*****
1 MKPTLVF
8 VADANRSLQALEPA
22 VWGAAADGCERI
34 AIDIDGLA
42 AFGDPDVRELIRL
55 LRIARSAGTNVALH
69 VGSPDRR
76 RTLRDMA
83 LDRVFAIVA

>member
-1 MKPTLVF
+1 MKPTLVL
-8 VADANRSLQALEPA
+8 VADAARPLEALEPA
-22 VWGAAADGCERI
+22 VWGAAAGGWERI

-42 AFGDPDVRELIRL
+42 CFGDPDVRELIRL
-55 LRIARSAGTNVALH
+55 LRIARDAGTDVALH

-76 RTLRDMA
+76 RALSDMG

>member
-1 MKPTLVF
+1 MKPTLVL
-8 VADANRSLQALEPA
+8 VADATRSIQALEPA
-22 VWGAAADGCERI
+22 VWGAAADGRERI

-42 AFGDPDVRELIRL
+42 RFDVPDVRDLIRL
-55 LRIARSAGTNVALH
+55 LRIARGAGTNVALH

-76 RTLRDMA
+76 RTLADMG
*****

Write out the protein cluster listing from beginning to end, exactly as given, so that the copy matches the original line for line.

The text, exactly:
1 MKPTLVF
8 VADANRSLQALEPA
22 VWGAAADGCERI
34 AIDIDGLA
42 AFGDPDVRELIRL
55 LRIARSAGTNVALH
69 VGSPDRR
76 RTLRDMA
83 LDRVFAIVA

>member
-1 MKPTLVF
+1 MKPTLVL
-8 VADANRSLQALEPA
+8 VADAARPLEALEPA
-22 VWGAAADGCERI
+22 VWGAAAGGWERI

-42 AFGDPDVRELIRL
+42 CFGDPDVRELIRL
-55 LRIARSAGTNVALH
+55 LRIARDAGTDVALH

-76 RTLRDMA
+76 RALSDMG

>member
-1 MKPTLVF
+1 MKPTLVL
-8 VADANRSLQALEPA
+8 VADATRSIQALEPA
-22 VWGAAADGCERI
+22 VWGAAADGRERI

-42 AFGDPDVRELIRL
+42 RFDVPDVRDLIRL
-55 LRIARSAGTNVALH
+55 LRIARGAGTNVALH

-76 RTLRDMA
+76 RTLADMG